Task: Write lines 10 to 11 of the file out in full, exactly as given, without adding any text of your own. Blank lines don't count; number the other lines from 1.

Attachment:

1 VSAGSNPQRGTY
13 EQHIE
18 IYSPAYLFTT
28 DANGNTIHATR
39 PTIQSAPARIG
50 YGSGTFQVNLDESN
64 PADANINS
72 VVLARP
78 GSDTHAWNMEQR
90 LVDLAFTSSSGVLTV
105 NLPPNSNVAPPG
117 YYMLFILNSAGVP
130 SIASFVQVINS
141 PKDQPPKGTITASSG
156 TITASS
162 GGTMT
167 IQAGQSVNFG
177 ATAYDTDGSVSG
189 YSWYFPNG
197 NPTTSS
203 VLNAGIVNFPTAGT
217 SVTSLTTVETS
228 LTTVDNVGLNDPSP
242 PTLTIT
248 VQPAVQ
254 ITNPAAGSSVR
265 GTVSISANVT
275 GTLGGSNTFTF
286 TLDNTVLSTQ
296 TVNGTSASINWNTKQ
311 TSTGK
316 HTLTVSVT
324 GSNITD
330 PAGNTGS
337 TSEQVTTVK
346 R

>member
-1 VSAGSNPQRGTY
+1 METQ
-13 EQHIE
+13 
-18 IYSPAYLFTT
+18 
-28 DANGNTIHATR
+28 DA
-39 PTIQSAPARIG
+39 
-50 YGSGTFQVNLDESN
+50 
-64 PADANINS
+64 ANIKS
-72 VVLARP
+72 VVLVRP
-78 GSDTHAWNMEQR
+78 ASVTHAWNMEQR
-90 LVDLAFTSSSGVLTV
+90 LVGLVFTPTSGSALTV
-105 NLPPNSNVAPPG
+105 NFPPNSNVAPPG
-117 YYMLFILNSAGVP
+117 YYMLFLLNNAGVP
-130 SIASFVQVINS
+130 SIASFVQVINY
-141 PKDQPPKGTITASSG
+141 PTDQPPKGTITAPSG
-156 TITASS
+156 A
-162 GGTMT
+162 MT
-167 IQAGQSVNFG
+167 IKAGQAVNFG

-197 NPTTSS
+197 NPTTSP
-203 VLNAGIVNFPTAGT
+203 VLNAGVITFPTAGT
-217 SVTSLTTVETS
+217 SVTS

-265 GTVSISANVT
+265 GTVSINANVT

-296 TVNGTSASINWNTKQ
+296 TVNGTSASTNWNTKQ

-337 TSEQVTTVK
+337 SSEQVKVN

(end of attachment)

90 LVDLAFTSSSGVLTV
105 NLPPNSNVAPPG